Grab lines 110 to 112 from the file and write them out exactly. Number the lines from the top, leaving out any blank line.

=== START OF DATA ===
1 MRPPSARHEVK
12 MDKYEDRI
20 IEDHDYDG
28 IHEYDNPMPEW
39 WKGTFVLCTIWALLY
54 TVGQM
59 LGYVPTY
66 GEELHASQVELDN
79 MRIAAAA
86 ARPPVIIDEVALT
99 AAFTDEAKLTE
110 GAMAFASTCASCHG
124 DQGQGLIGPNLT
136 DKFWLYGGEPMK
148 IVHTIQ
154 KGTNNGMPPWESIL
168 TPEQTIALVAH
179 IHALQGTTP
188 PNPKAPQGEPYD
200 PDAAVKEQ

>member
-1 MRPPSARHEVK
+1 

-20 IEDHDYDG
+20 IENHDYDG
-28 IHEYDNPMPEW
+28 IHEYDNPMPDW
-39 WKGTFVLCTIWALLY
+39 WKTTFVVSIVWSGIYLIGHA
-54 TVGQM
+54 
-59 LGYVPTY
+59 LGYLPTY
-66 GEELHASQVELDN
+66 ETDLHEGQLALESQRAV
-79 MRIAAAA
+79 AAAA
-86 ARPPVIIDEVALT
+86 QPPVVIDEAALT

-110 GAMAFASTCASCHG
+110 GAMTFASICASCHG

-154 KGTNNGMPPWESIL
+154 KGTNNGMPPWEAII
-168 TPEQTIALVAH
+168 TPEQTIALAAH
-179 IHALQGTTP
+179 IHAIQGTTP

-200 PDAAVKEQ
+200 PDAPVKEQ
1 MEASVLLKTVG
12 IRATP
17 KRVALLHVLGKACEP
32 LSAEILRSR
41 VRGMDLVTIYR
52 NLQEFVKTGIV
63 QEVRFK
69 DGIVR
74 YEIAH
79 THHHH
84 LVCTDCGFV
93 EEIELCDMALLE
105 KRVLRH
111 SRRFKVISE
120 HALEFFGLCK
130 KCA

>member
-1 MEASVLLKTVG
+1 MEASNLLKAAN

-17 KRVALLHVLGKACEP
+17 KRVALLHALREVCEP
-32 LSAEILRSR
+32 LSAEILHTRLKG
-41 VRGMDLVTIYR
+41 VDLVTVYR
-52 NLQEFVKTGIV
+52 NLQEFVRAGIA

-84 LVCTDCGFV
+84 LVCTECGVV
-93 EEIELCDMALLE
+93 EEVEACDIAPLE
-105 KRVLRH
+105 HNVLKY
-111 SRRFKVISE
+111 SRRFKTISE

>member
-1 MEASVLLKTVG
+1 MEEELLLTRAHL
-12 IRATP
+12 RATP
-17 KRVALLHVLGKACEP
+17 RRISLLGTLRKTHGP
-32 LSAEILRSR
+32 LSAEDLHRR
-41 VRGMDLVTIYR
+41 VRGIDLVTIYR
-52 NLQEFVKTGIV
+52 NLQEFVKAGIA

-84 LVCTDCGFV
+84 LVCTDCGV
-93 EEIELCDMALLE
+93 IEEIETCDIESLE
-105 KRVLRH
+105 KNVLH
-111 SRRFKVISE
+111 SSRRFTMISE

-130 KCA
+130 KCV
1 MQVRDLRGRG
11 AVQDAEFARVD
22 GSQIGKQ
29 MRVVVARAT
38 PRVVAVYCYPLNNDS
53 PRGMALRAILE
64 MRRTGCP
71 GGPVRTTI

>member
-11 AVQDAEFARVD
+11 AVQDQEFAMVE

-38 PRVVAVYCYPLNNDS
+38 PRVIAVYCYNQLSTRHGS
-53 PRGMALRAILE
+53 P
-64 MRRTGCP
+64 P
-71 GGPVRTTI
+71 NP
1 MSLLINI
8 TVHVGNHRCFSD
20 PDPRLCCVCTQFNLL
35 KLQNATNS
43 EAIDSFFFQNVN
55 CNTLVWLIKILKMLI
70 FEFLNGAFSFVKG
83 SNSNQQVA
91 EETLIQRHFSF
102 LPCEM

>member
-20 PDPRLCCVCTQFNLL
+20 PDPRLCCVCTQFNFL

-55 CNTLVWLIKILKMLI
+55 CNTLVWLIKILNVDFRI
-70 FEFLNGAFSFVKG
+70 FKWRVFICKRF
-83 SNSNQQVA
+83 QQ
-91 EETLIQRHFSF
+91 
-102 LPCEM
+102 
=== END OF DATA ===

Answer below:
22 GSQIGKQ
29 MRVVVARAT
38 PRVVAVYCYPLNNDS